The unpatented oil drill
The credit for coming up with the first modern commercial oil well goes to a retired railroad worker, Edwin Drake, who developed an oil drilling technique in Titusville, Pennsylvania, in 1859. With the help of a drill engineer (after their first borehole collapsed), Drake, who had no expertise in geology, drove cast iron pipes into the ground and built a cable-tool drilling rig above a well.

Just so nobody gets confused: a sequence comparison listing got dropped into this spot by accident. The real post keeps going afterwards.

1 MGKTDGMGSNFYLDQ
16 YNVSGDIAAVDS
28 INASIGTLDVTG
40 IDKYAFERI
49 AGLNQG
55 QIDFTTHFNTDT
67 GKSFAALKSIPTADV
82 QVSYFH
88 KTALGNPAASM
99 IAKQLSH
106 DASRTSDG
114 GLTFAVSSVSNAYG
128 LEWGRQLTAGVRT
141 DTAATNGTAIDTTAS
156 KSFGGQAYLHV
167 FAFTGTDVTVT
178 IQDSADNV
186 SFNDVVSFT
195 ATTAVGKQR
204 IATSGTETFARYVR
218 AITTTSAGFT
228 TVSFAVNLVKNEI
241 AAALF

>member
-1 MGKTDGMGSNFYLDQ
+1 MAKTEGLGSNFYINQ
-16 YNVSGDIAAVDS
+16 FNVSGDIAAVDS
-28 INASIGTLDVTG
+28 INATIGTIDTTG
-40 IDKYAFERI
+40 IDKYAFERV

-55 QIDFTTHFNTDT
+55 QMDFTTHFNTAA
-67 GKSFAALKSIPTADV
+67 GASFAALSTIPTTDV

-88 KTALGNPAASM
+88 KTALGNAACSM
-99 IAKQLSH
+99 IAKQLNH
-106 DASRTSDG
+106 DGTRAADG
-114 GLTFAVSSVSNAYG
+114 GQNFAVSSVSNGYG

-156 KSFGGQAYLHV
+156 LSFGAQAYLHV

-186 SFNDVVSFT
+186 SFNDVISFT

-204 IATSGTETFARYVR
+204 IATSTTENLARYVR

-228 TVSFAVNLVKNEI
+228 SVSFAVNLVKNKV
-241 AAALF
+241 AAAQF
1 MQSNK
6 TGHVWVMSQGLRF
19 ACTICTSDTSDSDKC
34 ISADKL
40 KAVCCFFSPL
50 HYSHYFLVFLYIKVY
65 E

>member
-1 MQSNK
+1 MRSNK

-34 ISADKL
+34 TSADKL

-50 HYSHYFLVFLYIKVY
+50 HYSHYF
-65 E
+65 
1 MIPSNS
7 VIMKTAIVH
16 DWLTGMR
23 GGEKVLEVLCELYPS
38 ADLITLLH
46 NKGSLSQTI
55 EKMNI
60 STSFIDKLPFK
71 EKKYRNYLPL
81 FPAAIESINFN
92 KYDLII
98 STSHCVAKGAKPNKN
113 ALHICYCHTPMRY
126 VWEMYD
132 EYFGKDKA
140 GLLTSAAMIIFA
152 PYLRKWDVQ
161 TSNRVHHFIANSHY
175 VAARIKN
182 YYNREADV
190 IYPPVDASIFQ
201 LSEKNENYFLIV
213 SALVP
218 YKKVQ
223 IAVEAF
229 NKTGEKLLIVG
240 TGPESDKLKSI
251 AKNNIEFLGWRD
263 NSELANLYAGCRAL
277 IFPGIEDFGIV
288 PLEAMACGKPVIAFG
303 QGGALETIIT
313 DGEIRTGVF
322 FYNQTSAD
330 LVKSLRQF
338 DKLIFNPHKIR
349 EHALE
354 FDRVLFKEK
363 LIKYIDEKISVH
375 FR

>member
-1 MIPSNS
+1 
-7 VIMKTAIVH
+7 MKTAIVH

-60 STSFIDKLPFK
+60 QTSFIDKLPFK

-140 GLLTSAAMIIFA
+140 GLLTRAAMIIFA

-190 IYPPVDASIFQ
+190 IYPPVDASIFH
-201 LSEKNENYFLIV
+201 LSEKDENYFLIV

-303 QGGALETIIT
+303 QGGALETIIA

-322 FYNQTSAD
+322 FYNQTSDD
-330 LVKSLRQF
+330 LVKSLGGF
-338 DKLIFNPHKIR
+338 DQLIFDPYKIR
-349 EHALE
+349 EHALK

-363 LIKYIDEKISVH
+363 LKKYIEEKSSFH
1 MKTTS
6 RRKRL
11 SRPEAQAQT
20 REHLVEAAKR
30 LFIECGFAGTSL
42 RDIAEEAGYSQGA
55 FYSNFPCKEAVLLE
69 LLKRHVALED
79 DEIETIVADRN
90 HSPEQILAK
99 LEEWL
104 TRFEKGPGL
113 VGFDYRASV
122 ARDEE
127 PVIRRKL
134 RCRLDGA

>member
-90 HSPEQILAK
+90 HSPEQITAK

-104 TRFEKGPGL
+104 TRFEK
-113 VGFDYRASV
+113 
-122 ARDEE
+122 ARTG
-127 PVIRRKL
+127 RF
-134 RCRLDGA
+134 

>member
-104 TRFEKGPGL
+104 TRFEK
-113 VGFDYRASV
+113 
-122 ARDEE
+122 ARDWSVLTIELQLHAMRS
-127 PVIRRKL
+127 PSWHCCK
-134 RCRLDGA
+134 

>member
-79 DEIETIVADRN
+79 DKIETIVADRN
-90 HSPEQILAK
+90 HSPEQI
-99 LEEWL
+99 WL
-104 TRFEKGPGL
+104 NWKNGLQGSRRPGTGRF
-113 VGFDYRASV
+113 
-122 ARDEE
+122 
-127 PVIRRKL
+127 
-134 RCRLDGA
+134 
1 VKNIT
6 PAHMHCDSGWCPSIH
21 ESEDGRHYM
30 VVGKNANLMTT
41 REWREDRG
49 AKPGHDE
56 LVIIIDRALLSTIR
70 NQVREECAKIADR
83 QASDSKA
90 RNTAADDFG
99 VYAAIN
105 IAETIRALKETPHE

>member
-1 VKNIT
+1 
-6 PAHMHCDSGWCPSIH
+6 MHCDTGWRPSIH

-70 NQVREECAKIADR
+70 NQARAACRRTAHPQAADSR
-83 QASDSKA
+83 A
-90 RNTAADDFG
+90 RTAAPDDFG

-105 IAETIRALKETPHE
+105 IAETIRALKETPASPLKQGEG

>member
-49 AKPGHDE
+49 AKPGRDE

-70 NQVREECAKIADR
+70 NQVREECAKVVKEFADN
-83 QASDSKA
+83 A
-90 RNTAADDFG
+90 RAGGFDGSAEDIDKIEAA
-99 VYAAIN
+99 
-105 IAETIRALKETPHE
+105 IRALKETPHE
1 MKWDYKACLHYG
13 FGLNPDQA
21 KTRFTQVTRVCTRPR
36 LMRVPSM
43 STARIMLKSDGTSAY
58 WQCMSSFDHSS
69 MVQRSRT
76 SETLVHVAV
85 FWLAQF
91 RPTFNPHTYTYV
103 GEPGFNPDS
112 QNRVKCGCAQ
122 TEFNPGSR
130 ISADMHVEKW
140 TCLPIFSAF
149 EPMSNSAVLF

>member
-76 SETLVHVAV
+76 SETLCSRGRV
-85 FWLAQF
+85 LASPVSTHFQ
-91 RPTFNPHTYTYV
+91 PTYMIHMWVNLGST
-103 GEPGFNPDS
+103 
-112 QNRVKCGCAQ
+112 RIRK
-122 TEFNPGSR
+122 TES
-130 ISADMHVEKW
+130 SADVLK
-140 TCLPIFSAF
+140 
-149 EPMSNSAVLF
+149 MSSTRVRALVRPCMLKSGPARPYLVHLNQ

Drake’s well did not produce much oil in the end, but his drilling technique was widely adopted, and by the time he realized the relevance of his achievement the whole state was using it to drill for oil. Drake lacked business savvy, never patented his invention, and lost all his money in oil speculation a few years later. However, Pennsylvania eventually voted an annuity to the impoverished old man for his contribution to the state’s growing economy.
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